BRATISLAVA, (Reuters) – Voters look poised to oust the center-left Smer party that has dominated Slovakia’s political landscape for more than a decade in a national election on Saturday overshadowed by anger over high-level graft.
Igor Matovic, leader of Ordinary People and Independent Personalities (OLaNO) leaves with his wife Pavlina Matovicova and daughter after casting his vote during the country’s parliamentary election, in Trnava, Slovakia February 29, 2020. REUTERS/David W Cerny
Opinion polls ahead of a two-week moratorium before the ballot pointed to a rapid rise for anti-corruption movement Ordinary People (OLANO), increasing chances it may form a center-right majority with smaller conservative and liberal parties to outmaneuver Smer.
OLANO leader Igor Matovic has pledged to clean up politics, an ambition encapsulated in his party’s slogan: “Let’s Beat the Mafia Together”.
“My aim was to wake up a sleeping dragon – non-voters. These are two million people who lost faith in the state and had a feeling that politics is just a lords’ mischief,” he said after voting in Trnava, 50km (30 miles) north of the capital. “I hope that these people will come to vote and decide the election.”
The political shift in the euro zone member state, which has avoided fights with Brussels unlike its central European Visegrad Group neighbors Hungary and Poland, started with the 2018 murder of journalist Jan Kuciak and his fiancee.
An investigation unearthed communications between a businessman now on trial for ordering the hit and politicians and judicial officials. He has denied the charges.
The killing led to the biggest street protests in the post-communist era, forcing Smer leader Robert Fico to resign, though his party’s coalition held on to power.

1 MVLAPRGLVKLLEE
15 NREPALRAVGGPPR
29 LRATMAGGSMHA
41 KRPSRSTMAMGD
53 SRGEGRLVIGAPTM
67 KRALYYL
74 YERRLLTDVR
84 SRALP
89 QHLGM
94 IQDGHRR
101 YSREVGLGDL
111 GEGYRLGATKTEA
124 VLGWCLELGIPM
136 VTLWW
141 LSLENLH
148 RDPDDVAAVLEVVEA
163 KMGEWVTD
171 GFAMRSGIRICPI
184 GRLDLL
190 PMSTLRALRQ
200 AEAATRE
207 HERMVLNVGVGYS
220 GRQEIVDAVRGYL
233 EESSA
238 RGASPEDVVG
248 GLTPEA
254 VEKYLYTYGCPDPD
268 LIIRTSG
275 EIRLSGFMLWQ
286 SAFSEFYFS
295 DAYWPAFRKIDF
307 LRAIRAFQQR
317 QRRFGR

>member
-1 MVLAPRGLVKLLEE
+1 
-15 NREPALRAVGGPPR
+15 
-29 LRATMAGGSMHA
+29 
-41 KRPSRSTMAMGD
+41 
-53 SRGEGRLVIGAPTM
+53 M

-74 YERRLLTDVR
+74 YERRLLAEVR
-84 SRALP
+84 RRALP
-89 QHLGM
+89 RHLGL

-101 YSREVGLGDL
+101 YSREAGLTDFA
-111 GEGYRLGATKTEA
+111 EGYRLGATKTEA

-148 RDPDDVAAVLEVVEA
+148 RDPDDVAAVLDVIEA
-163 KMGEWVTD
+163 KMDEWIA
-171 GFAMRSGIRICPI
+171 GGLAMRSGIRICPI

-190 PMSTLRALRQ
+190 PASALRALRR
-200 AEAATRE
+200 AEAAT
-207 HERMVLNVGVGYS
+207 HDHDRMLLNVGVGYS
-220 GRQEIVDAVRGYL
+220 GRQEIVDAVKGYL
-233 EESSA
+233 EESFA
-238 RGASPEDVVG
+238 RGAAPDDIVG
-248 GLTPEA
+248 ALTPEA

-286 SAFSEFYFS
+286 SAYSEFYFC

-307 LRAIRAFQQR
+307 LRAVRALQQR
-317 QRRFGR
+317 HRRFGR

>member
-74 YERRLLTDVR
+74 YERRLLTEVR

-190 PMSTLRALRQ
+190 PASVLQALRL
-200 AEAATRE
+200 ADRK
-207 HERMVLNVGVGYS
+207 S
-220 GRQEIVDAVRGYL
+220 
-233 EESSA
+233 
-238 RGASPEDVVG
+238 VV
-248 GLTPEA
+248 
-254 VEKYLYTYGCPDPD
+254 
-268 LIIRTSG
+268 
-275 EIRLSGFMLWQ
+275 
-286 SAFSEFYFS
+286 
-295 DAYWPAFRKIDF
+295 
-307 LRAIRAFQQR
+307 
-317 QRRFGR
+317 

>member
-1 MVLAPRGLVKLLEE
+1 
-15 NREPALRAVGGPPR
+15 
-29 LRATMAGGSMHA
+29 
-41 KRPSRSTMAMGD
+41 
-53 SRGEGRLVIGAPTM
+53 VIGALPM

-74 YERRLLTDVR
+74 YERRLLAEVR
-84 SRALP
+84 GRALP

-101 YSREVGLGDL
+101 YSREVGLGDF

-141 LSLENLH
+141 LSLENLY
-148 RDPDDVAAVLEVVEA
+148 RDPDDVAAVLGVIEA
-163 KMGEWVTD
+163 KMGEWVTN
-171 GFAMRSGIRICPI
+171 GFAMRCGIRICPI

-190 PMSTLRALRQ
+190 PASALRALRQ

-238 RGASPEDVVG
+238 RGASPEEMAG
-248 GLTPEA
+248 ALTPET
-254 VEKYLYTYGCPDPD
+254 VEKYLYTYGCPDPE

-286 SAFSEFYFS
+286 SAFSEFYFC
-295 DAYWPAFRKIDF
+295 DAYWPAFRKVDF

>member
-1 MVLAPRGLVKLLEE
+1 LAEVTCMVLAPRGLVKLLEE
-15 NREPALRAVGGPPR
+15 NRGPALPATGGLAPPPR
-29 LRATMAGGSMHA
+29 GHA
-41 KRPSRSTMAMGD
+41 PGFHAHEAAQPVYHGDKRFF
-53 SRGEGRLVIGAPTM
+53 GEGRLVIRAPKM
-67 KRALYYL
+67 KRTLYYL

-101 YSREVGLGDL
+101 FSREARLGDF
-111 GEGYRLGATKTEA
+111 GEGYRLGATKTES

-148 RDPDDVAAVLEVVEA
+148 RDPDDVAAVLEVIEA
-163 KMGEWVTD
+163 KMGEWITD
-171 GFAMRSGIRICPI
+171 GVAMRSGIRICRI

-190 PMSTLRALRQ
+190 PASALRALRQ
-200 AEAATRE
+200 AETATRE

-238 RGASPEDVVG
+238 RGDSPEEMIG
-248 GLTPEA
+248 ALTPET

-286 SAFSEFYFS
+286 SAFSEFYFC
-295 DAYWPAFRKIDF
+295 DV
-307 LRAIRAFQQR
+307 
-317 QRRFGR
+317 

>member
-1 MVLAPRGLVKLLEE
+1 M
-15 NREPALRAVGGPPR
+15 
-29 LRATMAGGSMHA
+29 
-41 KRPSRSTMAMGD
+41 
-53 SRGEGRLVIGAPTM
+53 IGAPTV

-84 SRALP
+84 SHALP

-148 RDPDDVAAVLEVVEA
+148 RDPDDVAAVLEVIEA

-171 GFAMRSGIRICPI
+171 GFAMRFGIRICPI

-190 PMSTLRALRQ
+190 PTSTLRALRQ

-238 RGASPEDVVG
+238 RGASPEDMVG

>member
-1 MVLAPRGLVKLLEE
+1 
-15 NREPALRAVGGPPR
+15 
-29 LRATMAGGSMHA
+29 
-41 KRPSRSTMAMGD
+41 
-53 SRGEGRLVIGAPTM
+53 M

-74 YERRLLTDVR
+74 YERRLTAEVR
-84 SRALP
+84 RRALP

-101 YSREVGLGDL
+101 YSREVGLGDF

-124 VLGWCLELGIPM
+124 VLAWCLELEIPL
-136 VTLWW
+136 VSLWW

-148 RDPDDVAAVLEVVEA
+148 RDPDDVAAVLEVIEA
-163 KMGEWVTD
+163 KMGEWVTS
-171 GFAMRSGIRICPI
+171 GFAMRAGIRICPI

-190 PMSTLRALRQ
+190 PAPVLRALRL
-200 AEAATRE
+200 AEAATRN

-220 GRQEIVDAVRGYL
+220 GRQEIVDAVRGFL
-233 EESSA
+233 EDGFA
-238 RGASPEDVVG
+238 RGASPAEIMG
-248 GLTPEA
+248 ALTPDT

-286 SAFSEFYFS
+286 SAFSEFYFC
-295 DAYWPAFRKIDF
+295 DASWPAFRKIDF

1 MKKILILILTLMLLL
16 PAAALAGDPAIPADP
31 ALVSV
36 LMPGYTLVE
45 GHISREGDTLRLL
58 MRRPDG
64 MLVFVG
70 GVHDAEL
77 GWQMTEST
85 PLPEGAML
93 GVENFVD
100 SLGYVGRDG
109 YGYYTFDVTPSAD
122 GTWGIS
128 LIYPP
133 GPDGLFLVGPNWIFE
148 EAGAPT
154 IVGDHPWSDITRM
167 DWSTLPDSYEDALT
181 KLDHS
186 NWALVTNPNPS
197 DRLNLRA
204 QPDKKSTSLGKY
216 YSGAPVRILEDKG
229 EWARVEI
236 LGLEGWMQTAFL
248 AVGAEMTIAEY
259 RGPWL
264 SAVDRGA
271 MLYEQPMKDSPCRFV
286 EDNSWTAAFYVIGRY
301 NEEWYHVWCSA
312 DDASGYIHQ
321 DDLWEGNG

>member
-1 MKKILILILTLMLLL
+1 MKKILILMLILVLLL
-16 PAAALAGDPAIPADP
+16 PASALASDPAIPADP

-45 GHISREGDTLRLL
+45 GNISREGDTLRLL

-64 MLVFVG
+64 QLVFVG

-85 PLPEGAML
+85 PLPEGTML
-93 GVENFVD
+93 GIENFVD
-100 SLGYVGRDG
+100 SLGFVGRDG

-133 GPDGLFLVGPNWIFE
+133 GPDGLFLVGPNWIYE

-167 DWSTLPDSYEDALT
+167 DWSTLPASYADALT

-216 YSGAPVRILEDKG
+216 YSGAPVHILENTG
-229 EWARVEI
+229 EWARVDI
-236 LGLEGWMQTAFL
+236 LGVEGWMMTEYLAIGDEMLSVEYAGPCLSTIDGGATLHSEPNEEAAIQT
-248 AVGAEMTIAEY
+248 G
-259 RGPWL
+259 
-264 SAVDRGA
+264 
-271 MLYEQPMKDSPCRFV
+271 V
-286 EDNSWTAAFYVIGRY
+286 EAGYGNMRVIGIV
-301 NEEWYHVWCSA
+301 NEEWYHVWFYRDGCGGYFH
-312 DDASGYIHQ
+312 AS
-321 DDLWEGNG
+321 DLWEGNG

“I hope this election will bring change – the change in politics, in attitude, in applying the rule of law,” said public sector manager Stefan Varga, voting in Galanta, 50 km east of Bratislava.
Voting was extended by an hour to 11 p.m. local time (2200 GMT) at two out of nearly six thousand polling stations due to the death of a local election commission member. This meant publication of exit polls would also be delayed until those stations closed. Results were expected on Sunday.
OLANO’s support surged after Matovic filmed a video outside a former Smer finance minister’s villa in France last month and called for the property to be confiscated.
Matovic, 46, told Reuters last week he wanted to be a conciliatory voice toward the EU within Visegrad.
The former owner of regional newspapers, a lawmaker since 2010, calls himself a social conservative and economic liberal.
In the European Parliament, OLANO is aligned with the center-right European People’s Party.
An OLANO-led government might struggle to agree on policies, however, as it would be made up of up to six parties including eurosceptics, conservatives and progressives.
Smer was seen scoring its worst result since 2002, although it might still end up as the biggest party. Its nationalist and Hungarian minority allies faced the threat of dropping out of parliament.
Prime Minister Peter Pellegrini said after casting his vote in the central city of Banska Bystrica he was “ready to accept any result”.
Smer might try to retain power by securing support from the far-right People’s Party, but political analysts said that option looked increasingly unlikely.
No new government is likely to lift Slovakia’s opposition to accepting migrants or allowing gay partnerships or marriages.
Reporting by Tomas Mrva; Writing by Jan Lopatka, Editing by Christian Schmollinger and Louise Heavens